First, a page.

We traveled through New Zealand's Northlands with as much ruckus and fun as we could. We listened to Liam Finn's fine songs, that was the only music aboard our van. Desmond was excited about the white sands and was now a motivating force to find them. We made it up to the Cape Reinga turnoff and headed up the final stretch. I had read a description of a backpacker (hostel) up towards the sands and I wished Id had one of the guides they give away for reference. We passed up the turn off to 90 mile beach, having blasted down it on a tourist bus once already. It is a 30 mile stretch of beach that one can drive up or down. The tide is key, though, and if you don't travel avoiding high tide you'll be in danger of losing your car in the surf. I find cars on the beach to be perverse not to mention what driving on the beach can do to your cars salt sensitive underparts.
We rode through countryside that changed it's look frequently. The Northland is at one moment flat and spacious and five minutes later, wooded and cozy. It's February, the equivalent of August in the Northern Hemi which means there are tomatoes for sale down peoples drives and melons and fresh corn stands often. There is some interesting history of the Gum diggers up that way. Laborors came to dig for pockets of wood sap gum from these ancient HUGE Kauri trees that were buried on their side thousands of years ago. It was used for resins (in varnish and paints), marine glue and linoleum and was a primary export of Auckland between 1850 and 1950. Maori peoples used it for fire starting, when cooked with animal fat, as a tattooing pigment and as chewing gum. The big mystery is what caused the huge tsunami that leveled the area a few thousand years ago. Maybe it was a enormous meteor or the mother of earthquakes.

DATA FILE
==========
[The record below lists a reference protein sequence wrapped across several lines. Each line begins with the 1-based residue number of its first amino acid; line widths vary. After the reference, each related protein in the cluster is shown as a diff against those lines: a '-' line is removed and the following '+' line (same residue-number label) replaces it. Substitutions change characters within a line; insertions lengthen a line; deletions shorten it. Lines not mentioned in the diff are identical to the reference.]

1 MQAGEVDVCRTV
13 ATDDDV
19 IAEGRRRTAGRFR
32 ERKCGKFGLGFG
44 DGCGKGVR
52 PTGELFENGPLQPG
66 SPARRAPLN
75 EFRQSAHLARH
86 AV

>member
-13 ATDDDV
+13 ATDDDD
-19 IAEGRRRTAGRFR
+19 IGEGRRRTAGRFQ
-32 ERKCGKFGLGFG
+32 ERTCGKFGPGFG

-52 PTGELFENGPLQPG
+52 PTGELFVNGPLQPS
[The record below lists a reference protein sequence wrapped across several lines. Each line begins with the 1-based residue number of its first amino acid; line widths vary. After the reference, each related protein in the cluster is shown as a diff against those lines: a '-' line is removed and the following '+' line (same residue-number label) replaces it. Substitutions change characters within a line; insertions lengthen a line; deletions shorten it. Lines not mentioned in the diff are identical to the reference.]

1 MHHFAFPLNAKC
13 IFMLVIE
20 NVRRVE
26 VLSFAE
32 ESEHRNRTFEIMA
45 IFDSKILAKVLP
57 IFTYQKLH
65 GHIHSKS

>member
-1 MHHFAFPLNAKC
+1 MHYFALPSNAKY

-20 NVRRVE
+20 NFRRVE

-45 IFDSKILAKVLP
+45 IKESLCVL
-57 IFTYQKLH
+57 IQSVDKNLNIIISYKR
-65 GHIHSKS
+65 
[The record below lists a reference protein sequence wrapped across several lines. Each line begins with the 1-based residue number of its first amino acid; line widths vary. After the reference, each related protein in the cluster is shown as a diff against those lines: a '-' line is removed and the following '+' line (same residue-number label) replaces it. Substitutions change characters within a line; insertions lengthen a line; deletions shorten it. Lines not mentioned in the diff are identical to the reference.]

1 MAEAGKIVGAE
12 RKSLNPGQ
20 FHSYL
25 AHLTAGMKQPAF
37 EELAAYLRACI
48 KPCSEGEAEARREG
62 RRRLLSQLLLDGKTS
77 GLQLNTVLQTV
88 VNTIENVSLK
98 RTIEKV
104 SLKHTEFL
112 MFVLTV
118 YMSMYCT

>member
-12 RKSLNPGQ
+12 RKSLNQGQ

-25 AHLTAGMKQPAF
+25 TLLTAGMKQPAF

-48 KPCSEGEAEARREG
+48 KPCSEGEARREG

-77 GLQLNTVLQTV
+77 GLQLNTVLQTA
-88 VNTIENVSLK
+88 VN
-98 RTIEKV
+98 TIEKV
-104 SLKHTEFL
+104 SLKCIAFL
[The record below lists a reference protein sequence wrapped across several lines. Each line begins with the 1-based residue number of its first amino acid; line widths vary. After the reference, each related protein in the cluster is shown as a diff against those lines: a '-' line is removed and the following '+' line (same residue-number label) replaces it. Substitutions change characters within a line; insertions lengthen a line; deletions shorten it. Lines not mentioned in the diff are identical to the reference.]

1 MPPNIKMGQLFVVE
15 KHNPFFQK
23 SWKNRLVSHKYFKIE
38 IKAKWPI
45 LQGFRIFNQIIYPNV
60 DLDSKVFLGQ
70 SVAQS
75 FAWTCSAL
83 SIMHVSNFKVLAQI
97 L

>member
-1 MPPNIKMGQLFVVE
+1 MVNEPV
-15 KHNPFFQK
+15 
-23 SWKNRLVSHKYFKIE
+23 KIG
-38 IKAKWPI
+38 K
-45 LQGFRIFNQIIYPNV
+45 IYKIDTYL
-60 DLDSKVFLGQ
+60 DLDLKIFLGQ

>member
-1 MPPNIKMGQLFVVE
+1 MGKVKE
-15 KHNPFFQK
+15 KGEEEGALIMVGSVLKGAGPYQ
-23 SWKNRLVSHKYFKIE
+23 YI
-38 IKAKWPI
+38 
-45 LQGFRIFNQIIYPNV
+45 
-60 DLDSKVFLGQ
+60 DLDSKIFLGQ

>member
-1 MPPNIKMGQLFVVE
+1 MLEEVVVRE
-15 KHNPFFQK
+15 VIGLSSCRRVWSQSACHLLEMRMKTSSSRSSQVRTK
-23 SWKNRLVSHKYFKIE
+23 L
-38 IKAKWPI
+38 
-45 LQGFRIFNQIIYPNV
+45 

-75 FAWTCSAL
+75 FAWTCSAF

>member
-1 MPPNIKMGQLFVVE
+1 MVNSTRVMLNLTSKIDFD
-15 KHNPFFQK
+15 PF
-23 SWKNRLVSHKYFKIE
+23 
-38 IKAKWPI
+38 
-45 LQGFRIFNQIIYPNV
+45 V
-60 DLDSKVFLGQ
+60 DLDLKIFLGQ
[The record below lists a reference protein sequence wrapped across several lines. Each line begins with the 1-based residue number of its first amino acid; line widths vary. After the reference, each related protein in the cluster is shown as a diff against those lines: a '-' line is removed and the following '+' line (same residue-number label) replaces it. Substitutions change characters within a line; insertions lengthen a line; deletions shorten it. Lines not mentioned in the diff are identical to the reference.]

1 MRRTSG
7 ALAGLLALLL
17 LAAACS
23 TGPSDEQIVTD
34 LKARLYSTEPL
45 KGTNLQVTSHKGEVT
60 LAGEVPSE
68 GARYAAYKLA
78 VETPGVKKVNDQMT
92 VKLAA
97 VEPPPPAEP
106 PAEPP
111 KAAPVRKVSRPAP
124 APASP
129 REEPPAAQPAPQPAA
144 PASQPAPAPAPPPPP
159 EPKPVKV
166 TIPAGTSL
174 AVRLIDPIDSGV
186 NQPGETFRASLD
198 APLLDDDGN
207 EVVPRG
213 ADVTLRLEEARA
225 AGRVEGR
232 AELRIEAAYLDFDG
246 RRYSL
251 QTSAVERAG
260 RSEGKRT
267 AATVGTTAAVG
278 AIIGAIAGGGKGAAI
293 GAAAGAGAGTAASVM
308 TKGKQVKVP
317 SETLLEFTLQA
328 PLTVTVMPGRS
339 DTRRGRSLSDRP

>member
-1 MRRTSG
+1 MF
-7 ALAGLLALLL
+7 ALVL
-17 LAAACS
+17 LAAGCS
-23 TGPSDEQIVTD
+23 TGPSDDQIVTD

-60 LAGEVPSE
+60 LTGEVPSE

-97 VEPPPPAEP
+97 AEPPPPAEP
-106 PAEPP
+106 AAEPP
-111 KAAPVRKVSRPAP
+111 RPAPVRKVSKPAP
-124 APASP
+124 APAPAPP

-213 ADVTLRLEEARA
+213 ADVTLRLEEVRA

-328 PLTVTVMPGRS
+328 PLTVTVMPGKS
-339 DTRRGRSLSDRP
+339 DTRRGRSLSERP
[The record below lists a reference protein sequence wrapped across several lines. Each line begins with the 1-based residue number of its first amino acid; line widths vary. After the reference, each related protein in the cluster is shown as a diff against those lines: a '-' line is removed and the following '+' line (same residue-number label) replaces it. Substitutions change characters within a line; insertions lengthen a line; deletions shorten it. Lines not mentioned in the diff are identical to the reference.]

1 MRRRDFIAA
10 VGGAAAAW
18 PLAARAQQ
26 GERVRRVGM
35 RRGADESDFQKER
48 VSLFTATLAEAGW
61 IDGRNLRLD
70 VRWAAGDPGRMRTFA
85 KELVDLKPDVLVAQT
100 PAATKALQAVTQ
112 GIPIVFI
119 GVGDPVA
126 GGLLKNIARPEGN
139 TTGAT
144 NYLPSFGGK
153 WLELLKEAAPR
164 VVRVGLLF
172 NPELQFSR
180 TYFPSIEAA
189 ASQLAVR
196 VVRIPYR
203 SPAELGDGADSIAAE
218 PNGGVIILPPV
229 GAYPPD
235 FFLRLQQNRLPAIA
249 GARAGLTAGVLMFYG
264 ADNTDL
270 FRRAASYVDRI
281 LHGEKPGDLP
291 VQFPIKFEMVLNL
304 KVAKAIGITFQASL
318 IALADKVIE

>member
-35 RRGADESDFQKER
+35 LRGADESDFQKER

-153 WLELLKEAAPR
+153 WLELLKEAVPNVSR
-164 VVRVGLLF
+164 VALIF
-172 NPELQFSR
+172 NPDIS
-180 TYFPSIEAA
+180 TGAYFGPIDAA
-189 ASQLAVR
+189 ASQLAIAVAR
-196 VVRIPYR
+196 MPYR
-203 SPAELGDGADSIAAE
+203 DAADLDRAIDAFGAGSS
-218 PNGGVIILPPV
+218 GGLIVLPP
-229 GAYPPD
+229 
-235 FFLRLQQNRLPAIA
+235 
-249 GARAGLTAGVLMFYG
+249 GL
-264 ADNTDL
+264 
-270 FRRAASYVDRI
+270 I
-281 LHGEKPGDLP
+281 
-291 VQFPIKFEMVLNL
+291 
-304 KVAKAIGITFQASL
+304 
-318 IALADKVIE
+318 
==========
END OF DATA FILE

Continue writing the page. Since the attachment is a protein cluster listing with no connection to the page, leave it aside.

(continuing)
Even though it is much closer to the equator , The Northland reminds me of some of the towns and outposts in rural Alaska. One white knuckle departure onto a radically crooked gravel road which we shared with logging trucks took us (finally) down to a sleepy village called Te Hapua where we ambled our van along the shoreline and found a public toilet shack(finally). We poked around at the beach and ended up checking out a fisherman. The beach that we crossed to investigate the Native man's undertaking seemed like a regular basic beach. It was flat and sandy. After we got over I realized that it had become a rock shelf and it dropped off into pretty deep water at once, with the man standing right on the edge. He had a hand held winder rig and a hook with a half a slender silver fish for bait a few inches long. He was there to catch a King fish and he could tell they were coming because their dinner, which was a school of smaller fish were parading by , actually over and over again, in big circles. I was trying to point out the drop off to the kids and Lillian went right up to the edge to see it. We learned of the king fish farm that had gone belly up there years before and gazed at the eerie yet lovely and inviting white sand dunes across the inlet. As it turns out, the only way for us to get to them is by Kayak (which was quickly ruled out by the mom.) The fisherman decided to pull in his line when "the cousins" all came to the nearby dock to swim. As we drove out there were beautiful free roaming horses running on a beach. The houses were boxy shacks with various conversations and hanging out happening in the yards. It had that dusty sleepy feel of Aleutian villages. No one in too much of a hurry. The drive out was not nearly as nerve racking, for some reason. We went on to another outer realm called Paua where there was a huge majestic old barn or warehouse in full delapitation with a big sign on it DANGER ASBESTOS HAZARD! Desmond , of course, liked it and wanted to go in. We went out to a dock where a small and varied group of people were fishing and when I encountered what they were after a boy told me 'baby Snapper" . Snapper is a different and more prized fish here in New Zealand than the bargain fish by the same name in the United States. There seemed to be some sort of private entry campground behind a gate with a sign directing interest in camping to a store some 15 kilometers away. I looked at the campground and surmised that the scene was for much more equipped campers than we were with our impromptu packing job. So we headed on southward down the Aupouri Peninsula.